Visits to popular fashion retailers’ websites could potentially be a significant contributor to CO2 generation according to new research from UK-based energy switching website SaveOnEnergy.

With online orders surging over the last year because of the Covid-19 lockdown in the UK, SaveOnEnergy said that it was “keen to investigate the extent to which the UK’s searches for online fashion retail brands could be harming the environment”.

How well do you really know your competitors?

Access the most comprehensive Company Profiles on the market, powered by GlobalData. Save hours of research. Gain competitive edge.

Company Profile – free sample

Thank you!

Your download email will arrive shortly

Not ready to buy yet? Download a free sample

We are confident about the unique quality of our Company Profiles. However, we want you to make the most beneficial decision for your business, so we offer a free sample that you can download by submitting the below form

By GlobalData
Visit our Privacy Policy for more information about our services, how we may use, process and share your personal data, including information of your rights in respect of your personal data and how you can unsubscribe from future marketing communications. Our services are intended for corporate subscribers and you warrant that the email address submitted is your corporate email address.

The research looked at the 20 most populated UK cities across the UK and at 25 retailers, including Next, ASOS, Zara, and Shein. The report details which of these retailers are the largest contributors to CO2 production and which city is producing the most CO2 from fashion searches.

Next singled out as biggest website CO2 producer

Retailer Next was named as “potentially the largest contributor to CO2”, ranking first among the retailers as the most-searched-for fashion retailer in the UK with 5,100,000 average monthly searches. The report estimated these visits produced 14,127kg of CO2 every month, which is equivalent in emissions to driving 35,055 miles. Each visit to Next’s website produces 2.77g of carbon dioxide.

Online retailer Boohoo was the second-biggest producer, with potentially 10,815kg of CO2 emitted per month – equivalent to driving 26,836 miles. Boohoo was also named as the largest CO2 producer per single website visit, generating 7.21g of carbon dioxide from each visit. Boohoo competitor Asos only generates 1.23g per visit.

PrettyLittleThing was found to be the potentially lowest monthly contributor, producing only 142kg of CO2 per month. One visit to PrettyLittleThing’s website generates 2.34g of carbon dioxide.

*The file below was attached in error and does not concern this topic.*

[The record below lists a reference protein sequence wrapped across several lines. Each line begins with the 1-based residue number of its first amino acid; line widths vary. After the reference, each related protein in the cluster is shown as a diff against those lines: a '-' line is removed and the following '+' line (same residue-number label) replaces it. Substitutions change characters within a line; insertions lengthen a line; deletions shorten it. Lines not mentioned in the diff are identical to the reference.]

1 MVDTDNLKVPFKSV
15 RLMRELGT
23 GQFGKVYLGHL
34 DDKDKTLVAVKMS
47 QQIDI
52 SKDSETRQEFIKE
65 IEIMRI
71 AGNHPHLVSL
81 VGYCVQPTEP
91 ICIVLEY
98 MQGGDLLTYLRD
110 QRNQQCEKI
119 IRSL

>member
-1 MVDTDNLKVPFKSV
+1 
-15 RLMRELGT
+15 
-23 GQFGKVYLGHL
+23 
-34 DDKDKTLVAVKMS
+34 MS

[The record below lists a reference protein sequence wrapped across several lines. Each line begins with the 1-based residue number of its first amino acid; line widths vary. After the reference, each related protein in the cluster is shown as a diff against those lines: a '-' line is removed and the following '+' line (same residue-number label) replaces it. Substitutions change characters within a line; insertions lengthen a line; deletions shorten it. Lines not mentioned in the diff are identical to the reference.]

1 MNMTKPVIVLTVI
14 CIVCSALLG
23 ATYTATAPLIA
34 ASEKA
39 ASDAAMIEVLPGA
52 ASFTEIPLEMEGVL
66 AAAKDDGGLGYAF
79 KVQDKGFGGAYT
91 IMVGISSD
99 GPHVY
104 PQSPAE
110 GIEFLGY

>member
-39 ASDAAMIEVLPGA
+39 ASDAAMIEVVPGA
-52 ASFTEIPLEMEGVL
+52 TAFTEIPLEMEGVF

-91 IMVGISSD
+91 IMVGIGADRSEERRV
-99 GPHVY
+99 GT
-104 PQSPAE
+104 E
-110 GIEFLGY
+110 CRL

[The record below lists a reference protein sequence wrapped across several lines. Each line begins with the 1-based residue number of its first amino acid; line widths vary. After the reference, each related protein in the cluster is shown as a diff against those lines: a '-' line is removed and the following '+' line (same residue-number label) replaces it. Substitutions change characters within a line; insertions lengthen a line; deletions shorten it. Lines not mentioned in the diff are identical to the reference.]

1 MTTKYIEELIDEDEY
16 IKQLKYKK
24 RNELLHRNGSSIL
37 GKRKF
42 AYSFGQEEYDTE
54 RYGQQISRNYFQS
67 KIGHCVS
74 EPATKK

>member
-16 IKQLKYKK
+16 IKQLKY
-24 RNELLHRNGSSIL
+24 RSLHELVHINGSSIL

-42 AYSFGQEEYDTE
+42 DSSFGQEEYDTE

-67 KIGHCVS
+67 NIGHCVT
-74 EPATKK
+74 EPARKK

The cities producing the most CO2 from website visits

London was found to generate the most CO2 from fast-fashion retailers with an average of 9,005kg of CO2 produced from website visits per month. For Asos alone, London had an average of 673,000 searches. Birmingham came second after London and Liverpool third.

In ninth place was Edinburgh, potentially producing 601kg per month from searches, and tenth place was Belfast, producing around 597kg of carbon dioxide per month.

How do websites produce carbon dioxide?

When asked how websites produce CO2 and some retailers produce more than others, a representative from SaveOnEnergy told Retail Insight Network that the main factor for websites producing CO2  is energy consumption.

They said: “It can take a lot of energy to load a site and, in turn, host a website; this energy consumption is, in turn, generating CO2 emissions.

“If a website is using fossil fuels to power through electricity rather than a sustainable/renewable energy source, then their emissions would be considerably higher than a website hosted by renewable means”.

SaveOnEnergy energy expert Linda Dodge also told Retail Insight Network: “Fast fashion is a serious problem for the UK and the rest of the world, and not just from a production perspective. Small emissions from online shopping soon add up, and this is even more prevalent as consumers shop from the safety of their homes.

“This study revealed a lot of potential problems with online shopping and highlighted why green energy to power or host retail websites could be beneficial in decreasing emissions.”